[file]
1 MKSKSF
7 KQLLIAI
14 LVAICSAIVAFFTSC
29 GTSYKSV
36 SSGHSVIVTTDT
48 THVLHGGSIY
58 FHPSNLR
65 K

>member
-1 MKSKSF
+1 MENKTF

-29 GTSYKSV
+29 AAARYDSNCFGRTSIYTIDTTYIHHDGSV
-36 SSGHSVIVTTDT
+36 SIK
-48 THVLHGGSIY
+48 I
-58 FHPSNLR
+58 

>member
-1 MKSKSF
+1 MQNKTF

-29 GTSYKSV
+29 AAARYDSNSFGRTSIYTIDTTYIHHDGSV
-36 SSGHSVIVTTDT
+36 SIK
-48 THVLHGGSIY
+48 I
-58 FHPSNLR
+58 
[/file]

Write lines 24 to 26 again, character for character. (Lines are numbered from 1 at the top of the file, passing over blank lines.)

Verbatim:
+29 AAARYDSNSFGRTSIYTIDTTYIHHDGSV
-36 SSGHSVIVTTDT
+36 SIK